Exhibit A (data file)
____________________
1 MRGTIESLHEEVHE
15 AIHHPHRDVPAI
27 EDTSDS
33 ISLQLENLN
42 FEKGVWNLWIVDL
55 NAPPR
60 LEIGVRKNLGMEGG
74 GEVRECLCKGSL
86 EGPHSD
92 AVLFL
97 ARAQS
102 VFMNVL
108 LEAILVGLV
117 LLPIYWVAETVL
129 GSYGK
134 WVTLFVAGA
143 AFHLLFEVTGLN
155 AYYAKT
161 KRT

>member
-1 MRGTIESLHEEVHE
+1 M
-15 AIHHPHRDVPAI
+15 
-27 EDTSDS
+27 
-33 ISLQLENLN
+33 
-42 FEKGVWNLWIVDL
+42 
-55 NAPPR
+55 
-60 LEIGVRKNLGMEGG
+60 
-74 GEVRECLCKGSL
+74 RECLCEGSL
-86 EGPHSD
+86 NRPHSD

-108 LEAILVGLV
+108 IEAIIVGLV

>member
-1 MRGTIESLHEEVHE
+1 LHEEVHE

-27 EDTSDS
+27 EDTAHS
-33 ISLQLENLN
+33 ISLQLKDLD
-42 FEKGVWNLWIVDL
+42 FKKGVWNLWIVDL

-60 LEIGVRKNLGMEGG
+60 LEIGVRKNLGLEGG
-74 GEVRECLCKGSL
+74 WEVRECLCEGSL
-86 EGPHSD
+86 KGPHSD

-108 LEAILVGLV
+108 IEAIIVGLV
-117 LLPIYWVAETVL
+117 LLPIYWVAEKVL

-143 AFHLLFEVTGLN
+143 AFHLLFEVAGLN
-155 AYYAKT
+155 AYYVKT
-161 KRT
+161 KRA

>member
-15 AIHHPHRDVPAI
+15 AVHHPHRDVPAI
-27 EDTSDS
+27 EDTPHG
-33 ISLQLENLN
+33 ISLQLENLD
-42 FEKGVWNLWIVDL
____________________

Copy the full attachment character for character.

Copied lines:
1 MRGTIESLHEEVHE
15 AIHHPHRDVPAI
27 EDTSDS
33 ISLQLENLN
42 FEKGVWNLWIVDL
55 NAPPR
60 LEIGVRKNLGMEGG
74 GEVRECLCKGSL
86 EGPHSD
92 AVLFL
97 ARAQS
102 VFMNVL
108 LEAILVGLV
117 LLPIYWVAETVL
129 GSYGK
134 WVTLFVAGA
143 AFHLLFEVTGLN
155 AYYAKT
161 KRT

>member
-1 MRGTIESLHEEVHE
+1 M
-15 AIHHPHRDVPAI
+15 
-27 EDTSDS
+27 
-33 ISLQLENLN
+33 
-42 FEKGVWNLWIVDL
+42 
-55 NAPPR
+55 
-60 LEIGVRKNLGMEGG
+60 
-74 GEVRECLCKGSL
+74 RECLCEGSL
-86 EGPHSD
+86 NRPHSD

-108 LEAILVGLV
+108 IEAIIVGLV

>member
-1 MRGTIESLHEEVHE
+1 LHEEVHE

-27 EDTSDS
+27 EDTAHS
-33 ISLQLENLN
+33 ISLQLKDLD
-42 FEKGVWNLWIVDL
+42 FKKGVWNLWIVDL

-60 LEIGVRKNLGMEGG
+60 LEIGVRKNLGLEGG
-74 GEVRECLCKGSL
+74 WEVRECLCEGSL
-86 EGPHSD
+86 KGPHSD

-108 LEAILVGLV
+108 IEAIIVGLV
-117 LLPIYWVAETVL
+117 LLPIYWVAEKVL

-143 AFHLLFEVTGLN
+143 AFHLLFEVAGLN
-155 AYYAKT
+155 AYYVKT
-161 KRT
+161 KRA

>member
-15 AIHHPHRDVPAI
+15 AVHHPHRDVPAI
-27 EDTSDS
+27 EDTPHG
-33 ISLQLENLN
+33 ISLQLENLD
-42 FEKGVWNLWIVDL